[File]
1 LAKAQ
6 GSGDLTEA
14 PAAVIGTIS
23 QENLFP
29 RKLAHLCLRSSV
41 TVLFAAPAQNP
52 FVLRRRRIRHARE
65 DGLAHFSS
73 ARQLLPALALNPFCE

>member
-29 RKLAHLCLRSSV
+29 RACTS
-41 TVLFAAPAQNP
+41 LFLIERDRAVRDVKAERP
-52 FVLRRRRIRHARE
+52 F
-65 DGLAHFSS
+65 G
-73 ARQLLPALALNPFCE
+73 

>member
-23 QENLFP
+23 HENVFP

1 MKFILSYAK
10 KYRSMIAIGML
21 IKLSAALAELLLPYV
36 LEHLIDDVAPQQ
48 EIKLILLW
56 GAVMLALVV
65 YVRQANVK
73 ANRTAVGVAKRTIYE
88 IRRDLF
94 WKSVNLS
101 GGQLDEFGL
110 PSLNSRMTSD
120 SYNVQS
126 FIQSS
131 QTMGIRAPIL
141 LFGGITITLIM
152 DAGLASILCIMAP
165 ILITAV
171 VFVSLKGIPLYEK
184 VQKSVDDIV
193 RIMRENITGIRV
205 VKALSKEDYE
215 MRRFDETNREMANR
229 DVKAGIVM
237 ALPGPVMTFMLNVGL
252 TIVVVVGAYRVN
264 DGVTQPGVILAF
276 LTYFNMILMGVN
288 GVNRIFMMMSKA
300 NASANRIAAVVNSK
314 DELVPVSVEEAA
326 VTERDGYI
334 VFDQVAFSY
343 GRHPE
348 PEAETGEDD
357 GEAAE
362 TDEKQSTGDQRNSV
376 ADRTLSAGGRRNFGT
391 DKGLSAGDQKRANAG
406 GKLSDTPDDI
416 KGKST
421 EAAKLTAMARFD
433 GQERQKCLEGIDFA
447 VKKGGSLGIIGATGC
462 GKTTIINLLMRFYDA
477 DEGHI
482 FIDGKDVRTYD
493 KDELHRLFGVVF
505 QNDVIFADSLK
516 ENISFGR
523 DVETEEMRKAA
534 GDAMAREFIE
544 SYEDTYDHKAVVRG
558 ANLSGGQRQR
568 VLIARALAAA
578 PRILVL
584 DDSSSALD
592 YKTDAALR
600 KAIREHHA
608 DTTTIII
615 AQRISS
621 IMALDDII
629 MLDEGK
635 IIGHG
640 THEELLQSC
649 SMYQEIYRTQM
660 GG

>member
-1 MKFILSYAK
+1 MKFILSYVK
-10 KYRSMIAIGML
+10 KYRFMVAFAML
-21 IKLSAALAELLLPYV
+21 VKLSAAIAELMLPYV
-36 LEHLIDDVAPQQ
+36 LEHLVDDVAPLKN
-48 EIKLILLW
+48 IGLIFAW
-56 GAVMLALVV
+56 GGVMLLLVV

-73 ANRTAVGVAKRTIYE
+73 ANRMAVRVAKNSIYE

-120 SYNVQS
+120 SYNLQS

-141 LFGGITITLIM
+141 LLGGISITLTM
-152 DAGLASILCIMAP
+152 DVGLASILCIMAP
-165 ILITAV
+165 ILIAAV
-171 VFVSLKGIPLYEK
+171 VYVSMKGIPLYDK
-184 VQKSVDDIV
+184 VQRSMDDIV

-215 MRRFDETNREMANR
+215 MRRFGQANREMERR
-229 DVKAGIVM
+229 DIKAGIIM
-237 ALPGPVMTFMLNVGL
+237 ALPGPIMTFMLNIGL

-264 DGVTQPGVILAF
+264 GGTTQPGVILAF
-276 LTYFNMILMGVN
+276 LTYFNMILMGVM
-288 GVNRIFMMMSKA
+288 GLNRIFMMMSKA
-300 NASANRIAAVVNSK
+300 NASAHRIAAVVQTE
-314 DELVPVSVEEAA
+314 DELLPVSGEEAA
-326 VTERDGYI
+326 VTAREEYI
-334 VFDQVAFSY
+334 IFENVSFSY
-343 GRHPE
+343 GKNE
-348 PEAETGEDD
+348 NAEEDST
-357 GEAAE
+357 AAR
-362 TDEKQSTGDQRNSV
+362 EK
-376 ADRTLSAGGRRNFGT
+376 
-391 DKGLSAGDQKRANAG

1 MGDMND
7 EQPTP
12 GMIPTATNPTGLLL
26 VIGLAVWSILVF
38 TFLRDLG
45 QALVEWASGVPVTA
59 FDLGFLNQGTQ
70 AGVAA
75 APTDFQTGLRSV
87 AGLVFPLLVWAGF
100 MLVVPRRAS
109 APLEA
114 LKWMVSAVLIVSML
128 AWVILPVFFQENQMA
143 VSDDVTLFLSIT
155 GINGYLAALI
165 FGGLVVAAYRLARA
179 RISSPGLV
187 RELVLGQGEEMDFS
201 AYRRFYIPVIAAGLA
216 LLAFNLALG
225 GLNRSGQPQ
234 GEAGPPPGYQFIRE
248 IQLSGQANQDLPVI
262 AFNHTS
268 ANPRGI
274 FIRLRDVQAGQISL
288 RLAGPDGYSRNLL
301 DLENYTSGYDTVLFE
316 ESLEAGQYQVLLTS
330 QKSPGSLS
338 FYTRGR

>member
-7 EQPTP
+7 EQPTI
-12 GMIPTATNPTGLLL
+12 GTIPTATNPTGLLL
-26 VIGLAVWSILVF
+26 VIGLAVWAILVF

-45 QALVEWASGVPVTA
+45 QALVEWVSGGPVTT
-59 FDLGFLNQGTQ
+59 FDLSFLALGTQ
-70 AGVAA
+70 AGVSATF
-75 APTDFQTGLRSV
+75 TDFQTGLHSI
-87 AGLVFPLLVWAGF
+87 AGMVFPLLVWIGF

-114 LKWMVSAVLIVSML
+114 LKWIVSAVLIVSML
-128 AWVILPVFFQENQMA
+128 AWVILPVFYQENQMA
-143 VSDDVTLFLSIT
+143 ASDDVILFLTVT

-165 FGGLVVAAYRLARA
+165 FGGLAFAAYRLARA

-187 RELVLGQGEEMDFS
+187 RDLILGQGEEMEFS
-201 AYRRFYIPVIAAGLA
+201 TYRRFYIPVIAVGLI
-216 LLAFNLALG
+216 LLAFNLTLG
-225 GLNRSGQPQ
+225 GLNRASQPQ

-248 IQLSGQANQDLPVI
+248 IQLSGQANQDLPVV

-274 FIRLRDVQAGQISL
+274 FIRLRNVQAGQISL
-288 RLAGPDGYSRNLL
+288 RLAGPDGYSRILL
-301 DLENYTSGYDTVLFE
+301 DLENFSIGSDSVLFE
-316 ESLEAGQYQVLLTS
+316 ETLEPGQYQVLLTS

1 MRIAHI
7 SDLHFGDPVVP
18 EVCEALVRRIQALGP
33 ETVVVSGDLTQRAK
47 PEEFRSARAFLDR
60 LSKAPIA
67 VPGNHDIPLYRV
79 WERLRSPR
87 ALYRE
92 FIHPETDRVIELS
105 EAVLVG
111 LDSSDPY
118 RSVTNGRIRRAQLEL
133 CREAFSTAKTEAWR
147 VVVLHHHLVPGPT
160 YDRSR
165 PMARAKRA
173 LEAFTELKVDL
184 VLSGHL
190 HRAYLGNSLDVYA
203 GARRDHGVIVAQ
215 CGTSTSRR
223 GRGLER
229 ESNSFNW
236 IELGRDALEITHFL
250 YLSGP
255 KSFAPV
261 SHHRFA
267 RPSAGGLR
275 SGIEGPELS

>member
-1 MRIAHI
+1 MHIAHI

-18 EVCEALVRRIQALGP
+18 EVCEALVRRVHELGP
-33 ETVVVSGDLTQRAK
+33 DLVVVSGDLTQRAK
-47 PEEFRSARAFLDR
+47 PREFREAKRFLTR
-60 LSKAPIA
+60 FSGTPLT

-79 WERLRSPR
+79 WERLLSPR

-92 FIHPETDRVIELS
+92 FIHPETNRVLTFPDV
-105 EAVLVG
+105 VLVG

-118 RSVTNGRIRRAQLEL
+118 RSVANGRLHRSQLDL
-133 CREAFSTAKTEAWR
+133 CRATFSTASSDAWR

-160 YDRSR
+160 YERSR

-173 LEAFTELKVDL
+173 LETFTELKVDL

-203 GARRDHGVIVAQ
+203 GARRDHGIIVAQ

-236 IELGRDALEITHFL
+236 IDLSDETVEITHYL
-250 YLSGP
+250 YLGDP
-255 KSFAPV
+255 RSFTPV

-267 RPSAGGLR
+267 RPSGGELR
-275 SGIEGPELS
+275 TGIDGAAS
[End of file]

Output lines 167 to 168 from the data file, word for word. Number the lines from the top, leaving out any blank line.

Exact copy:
187 RELVLGQGEEMDFS
201 AYRRFYIPVIAAGLA